City Council meeting, June 13, 2016

2004 drawings for a Homewood "Justice Center" at 90 Bagby Drive.

2004 drawings for a Homewood “Justice Center” at 90 Bagby Drive.

Tonight’s meeting began with a work session to consider a West Valley Avenue site for a new police headquarters. The meeting was finished with a dramatic request by the mayor for a $2.3 million appropriation to launch an upgrade of city streets. Also on the agenda were settings for the municipal elections, runoffs, if needed, and voting equipment.

Work session – 5:30 p.m.

Members present: Fred Hawkins, Patrick McClusky, Michael Hallman, Britt Thames, Walter Jones, Barry Smith, and Bruce Limbaugh. Also present was Mayor Scott McBrayer.

Absent: Vance Moody, Alex Wyatt, Richard Laws and Peter Wright.

Police Chief Ross addressed the work session, called to decide whether to commission a feasibility study for funding a new police headquarters/jail/court complex in West Homewood. Chief Ross prefaced his remarks by saying the police headquarters had been downtown since the city’s founding and the

The building at 90 Bagby Drive was declared unsafe earlier this year and slated for demolition.

The building at 90 Bagby Drive was declared unsafe and demolished. The site has been eyed for a police headquarters for more than a decade. Tonight that idea took another step forward.

current building was constructed in the mid-1980s. He had looked over plans drawn up 5 years ago for a two-story building at the corner of Bagby Drive and West Valley Avenue. Much of that plan is still useful today, he said. Although he didn’t think the location was ideal, it was more important to have personnel consolidated under one roof rather than across the city as they are now–downtown, Citation Court, the Bagby shop, and a substation on Oxmoor Road. Nevertheless, even with a move for that purpose, he still wanted to retain a strong precinct downtown by the merchants.

After some discussion Mr. Thames asked what would be done with the current property. The mayor commented that he would look into all options, including a ground lease that produced some income, or even using the property for parking. With the council being united to go forward with a relocation, it was decided to dispense with spending money on a feasibility study. The session was adjourned and the regular session called to order at 6 p.m.

Members present: Michael Hallman, Britt Thames, Fred Hawkins, Vance Moody, Walter Jones, Patrick McClusky, Barry Smith, Alex Wyatt, Richard Laws and council president Bruce Limbaugh. Also present was Homewood Mayor Scott McBrayer.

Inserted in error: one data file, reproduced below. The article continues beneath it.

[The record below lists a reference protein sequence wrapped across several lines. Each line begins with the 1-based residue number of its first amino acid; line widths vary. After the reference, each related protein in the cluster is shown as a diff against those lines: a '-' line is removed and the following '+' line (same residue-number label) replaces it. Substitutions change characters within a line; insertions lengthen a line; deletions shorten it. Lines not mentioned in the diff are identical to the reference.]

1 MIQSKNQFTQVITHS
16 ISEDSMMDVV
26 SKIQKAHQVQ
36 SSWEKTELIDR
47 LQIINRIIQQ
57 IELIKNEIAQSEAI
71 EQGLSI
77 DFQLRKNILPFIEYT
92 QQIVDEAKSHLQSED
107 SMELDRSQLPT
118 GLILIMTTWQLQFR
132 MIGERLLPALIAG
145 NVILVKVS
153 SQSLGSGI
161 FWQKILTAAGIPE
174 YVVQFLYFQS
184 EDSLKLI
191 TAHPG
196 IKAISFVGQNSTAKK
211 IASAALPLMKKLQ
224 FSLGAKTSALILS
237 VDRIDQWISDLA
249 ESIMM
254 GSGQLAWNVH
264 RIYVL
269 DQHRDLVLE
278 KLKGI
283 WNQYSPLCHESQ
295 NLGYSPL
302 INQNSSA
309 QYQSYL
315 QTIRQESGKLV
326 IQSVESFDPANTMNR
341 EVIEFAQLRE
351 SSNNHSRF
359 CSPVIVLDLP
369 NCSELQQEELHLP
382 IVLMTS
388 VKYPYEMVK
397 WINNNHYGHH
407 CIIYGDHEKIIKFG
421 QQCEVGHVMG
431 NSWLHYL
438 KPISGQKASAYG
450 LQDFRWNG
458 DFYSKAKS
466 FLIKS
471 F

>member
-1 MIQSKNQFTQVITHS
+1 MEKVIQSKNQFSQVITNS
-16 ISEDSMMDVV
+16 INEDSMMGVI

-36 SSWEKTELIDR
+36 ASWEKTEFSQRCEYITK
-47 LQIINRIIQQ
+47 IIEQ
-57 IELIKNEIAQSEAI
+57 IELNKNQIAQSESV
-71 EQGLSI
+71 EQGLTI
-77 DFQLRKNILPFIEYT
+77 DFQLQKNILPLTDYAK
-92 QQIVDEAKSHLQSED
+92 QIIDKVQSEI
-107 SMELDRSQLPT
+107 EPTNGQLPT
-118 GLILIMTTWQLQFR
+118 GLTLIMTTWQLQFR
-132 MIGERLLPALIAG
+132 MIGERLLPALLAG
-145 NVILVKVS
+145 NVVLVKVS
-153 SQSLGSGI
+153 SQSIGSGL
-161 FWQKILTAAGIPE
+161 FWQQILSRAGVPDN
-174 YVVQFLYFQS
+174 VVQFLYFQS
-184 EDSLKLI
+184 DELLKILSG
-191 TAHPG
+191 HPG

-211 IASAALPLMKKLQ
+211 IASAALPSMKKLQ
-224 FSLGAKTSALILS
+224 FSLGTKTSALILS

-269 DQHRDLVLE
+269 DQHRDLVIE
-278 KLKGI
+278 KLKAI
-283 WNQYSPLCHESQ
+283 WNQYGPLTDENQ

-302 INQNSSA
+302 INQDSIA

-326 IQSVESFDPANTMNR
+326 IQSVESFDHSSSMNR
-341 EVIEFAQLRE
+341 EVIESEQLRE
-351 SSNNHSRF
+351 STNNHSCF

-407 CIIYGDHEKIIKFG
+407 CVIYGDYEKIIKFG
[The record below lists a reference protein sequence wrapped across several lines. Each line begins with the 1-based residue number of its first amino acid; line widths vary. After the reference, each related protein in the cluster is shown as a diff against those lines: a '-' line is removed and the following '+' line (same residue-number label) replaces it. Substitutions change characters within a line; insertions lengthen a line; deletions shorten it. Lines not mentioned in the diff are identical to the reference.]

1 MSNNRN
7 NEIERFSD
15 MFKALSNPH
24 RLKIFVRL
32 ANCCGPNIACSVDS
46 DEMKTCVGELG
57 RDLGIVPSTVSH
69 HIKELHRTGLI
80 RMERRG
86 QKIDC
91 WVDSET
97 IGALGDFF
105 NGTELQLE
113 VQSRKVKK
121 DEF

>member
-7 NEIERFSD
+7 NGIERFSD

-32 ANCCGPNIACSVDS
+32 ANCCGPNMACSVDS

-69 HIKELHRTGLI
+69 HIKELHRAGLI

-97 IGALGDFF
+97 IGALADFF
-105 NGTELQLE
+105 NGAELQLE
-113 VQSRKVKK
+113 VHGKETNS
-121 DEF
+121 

Members absent: Vance Moody, Alex Wyatt and Peter Wright.

Staff present: City attorney Mike Kendrick, mayor’s chief of staff J. J. Bischoff, Melody Salter, city clerk and finance director, with assistants, and Vanessa McGrath and Greg Cobb, city Engineering and Zoning Department.

Audience present: 15

Board vacancies addressed:

  • Opened application period for Ward 5 and supernumerary BZA seats.
  • Re-opened the Ward 3 library board seat, with applications taken until June 24 at 5 p.m.

OLD BUSINESS

Approved rezoning certain commercial properties annexed from Jefferson County last year: This vote finalizes the annexation and rezoning of 3 of 9 parcels on the city’s corporate limits that were under county jurisdiction and zoning, as follows: Circle K store at 1250 Columbiana Road, from the county’s C1 to HW Neighborhood Shopping District; Southeast Medical Homewood LLC, 35 West Lakeshore Drive, from county Preferred Commercial to HW C1, Office Building District; One West Associates, #1 West Lakeshore Drive from JC C1 to HW Neighborhood Shopping District. A fourth property in this package, the site of the fireworks trailer on Green Springs Highway, has been put on hold while a dispute with the owner is resolved.

Two of five planned houses on the Broadway "triangle." Developer Chris Tucker joined another builder tonight to object to height restrictions on new houses. Tucker says his houses aren't "towering."

Two of five planned houses on the Broadway “triangle.” Developer Chris Tucker joined another builder tonight to object to height restrictions on new houses. Tucker says his houses aren’t “towering.”

Carried over staff-recommended amendments to the zoning book/set a June 27 work session, due to objections raised by two builders: The residential zoning recommendations discussed in detail in the April 5 Planning Commission meeting, were to be finalized by the council tonight until two builders raised identical objections that a limit on building height would adversely affect their business and possibly encourage homeowners to build ugly, flat-topped houses to maximize their square footage at the expense of aesthetics. The height restrictions are 25 feet from the front door threshold to the top of the roof for houses on lots up to 55-feet wide, and 35 feet for lots over 55 feet, with the purpose of containing the trend toward taller and taller houses on small lots. A builder living on Dixon said, however, that the restriction would have disqualified 23 of the last 25 houses he built; that due to rising costs of land, it didn’t pay to build small houses and the regulations would force home builders to flatten the pitch of roofs to get more living space into new houses.

Also opposing was the developer for the houses on the Broadway triangle, saying three of the five houses he is building would be non-compliant; he did not think his houses were “towering.” Also speaking in favor of giving the matter more thought was BZA chairwoman Lauren Gwaltney, who said tree removal and houses that were too tall were the two most common complaints the board received, and members had no recourse in the law to rely on. The work session will invite builders, regulators and residents to weigh in on the subject in a public forum.

NOT IN HOMEWOOD. Bobby Ward, owner of office warehouse properties on Citation Court, said he would object to any further attempt by the city to annex his land into Homewood and its higher property tax rate.

Bobby Ward objected to the city’s annexation of four Citation Court office warehouse properties, but let the matter drop last month.